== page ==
USCF Home arrow Press arrow 2009 U.S. Champs Set for Saint Louis
2009 U.S. Champs Set for Saint Louis Print E-mail
By Mark Bretz   
August 20, 2008

FOR IMMEDIATE RELEASE:                                           

For more information contact:

Mark Bretz, Slay & Associates

314-838-9371 or mbretz@slayandassociates.com


ST. LOUIS, August 19, 2008  --  The Chess Club and Scholastic Center of Saint Louis, which Steve Goldberg called in Chess Life Online “certainly one of the most impressive chess centers” in the country, has been selected by the United States Chess Federation to host the 2009 U.S. Championship.  The U.S. Chess Championship dates back to 1845.

    The Chess Club and Scholastic Center, which was founded by retired investment fund manager Rex Sinquefield and opened in July 2008, is located at 4657 Maryland Avenue in St. Louis’ fashionable and historic Central West End neighborhood.  The three-level, 6,000-square-foot facility possesses an array of customized features, including DGT chess boards, hand-made wooden chess tables, LCD-screen televisions, video installation art, overhead paging and an adjustable lighting system.  The primary colors of the club are black and white, the colors of a traditional chessboard.

  The players’ room is private and enclosed with its own kitchen and restroom.  There is ample natural lighting with windows along two walls and two skylights in the space.  Recessed adjustable lighting fixtures cover the ceiling to ensure an even light with appropriate brightness.

    “We are proud to bring the 2009 U.S. Chess Championship to St. Louis,” said Tony Rich, executive director of the Chess Club and Scholastic Center of Saint Louis.  “I am certain that the Chess Club and Scholastic Center of Saint Louis and the United States Chess Federation will make this an event unlike any other.  The USCF has done an exemplary job of promoting chess nationally, and now we can bring that same national perspective to St. Louis.”

    The championship will be held in May 2009.  It will be a  9-round event, using the Swiss system with one round per day and a rest day between rounds 5 and 6.  Time controls will be the classical 40 moves in two hours, with the remaining moves in one hour.

    Invitations to potential tournament participants will be issued to some of the top-rated U.S. players, the top-rated women, among other qualifiers and wild card participants, who will be announced later.

    The championship will have a purse of $100,000, with $30,000 awarded to the winner, twice the amount of last year’s tournament.  In case of even scores, no tie-breakers will be used.  Instead, prize funds will be evenly divided between winners.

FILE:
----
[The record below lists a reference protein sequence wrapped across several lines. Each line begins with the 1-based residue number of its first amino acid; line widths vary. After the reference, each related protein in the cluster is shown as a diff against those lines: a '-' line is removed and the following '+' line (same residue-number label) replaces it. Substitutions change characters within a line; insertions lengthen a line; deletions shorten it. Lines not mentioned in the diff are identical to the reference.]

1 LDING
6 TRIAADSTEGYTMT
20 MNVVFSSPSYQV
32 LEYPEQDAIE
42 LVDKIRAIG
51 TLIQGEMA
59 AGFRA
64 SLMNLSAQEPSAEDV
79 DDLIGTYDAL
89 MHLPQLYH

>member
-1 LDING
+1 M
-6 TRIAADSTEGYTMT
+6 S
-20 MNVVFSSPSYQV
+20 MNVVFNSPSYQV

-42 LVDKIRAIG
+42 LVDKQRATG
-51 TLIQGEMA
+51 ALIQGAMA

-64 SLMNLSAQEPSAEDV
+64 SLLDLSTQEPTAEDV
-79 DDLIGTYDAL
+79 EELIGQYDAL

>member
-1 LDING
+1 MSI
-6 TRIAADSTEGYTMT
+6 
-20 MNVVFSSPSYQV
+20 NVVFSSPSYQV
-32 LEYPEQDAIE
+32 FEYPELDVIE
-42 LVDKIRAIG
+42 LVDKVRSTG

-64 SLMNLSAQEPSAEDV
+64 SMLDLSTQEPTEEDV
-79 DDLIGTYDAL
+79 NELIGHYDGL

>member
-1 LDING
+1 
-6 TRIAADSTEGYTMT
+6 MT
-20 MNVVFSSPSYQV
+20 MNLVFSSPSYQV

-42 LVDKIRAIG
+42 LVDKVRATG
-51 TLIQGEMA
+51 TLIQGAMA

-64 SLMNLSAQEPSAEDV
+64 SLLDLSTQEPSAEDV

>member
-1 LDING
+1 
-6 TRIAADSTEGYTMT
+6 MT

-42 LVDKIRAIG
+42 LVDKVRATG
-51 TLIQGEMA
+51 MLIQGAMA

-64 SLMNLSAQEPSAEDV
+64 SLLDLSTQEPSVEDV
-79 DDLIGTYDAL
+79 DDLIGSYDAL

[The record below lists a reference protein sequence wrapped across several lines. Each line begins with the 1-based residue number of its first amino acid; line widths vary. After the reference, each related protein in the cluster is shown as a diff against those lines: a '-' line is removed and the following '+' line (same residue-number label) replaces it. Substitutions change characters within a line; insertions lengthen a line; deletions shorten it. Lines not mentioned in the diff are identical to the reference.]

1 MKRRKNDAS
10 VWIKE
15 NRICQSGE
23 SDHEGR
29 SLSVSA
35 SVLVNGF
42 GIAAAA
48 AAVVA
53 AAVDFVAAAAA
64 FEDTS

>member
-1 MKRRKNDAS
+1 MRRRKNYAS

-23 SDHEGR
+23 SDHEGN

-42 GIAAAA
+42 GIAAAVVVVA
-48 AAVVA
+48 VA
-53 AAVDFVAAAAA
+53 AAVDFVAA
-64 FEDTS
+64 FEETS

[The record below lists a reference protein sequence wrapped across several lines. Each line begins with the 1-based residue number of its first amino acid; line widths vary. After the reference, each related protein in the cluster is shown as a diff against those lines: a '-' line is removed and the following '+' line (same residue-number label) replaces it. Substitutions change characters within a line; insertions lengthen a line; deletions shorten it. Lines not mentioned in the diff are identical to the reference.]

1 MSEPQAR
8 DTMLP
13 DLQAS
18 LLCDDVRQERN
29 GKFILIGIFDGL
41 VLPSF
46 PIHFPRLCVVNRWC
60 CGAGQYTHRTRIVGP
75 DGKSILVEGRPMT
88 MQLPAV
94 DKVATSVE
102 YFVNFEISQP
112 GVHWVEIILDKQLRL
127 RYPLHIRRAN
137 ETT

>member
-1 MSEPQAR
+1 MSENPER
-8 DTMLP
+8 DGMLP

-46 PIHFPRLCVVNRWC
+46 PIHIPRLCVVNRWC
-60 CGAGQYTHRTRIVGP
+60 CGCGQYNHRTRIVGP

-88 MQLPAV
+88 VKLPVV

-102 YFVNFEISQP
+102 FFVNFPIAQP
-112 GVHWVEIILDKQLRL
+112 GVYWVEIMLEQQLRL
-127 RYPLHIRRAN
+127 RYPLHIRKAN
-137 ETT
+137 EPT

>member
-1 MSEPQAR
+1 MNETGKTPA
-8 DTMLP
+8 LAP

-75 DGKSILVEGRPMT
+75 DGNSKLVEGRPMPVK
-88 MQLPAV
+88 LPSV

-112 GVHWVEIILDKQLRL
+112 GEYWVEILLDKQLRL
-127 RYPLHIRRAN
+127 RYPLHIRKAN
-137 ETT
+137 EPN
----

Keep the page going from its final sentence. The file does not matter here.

The underlying goal of the Chess Club and Scholastic Center of Saint Louis is to create a world class destination for chess players, both beginning and advanced and to elevate the game of chess throughout the Saint Louis metropolitan area.  Additionally, the Center financially supports existing local scholastic chess programs while providing new programs, at no cost, to local schools currently without programs.

    The Chess Club and Scholastic Center of Saint Louis is a not-for-profit, 501(c)3 organization.  For more information, please visit www.saintlouischessclub.org.

    The United States Chess Federation is the official, not-for-profit U.S. membership organization for chess players and chess supporters of all ages and strengths, from beginners to grandmasters.  Founded in 1939 with the merger of the American Chess Federation and the National Chess Federation, USCF has grown to more than 80,000 members and nearly 1,200 affiliated chess clubs and organizations.

    Under the management of a professional staff headquartered in Crossville, Tennessee, USCF sanctions thousands of tournaments with more than 500,000 officially rated games annually, 25 National Championships award titles to both amateurs and professionals, ranging from elementary school students to senior citizens.

    USCF promotes the study and knowledge of the 1,500-year-old game of chess, for its own sake as an art and enjoyment, but also as a means for the improvement of society.  It encourages the development of a network of institutions devoted to enhancing the growth of chess, from local clubs to state and regional associations, and it promotes chess in American schools.

 
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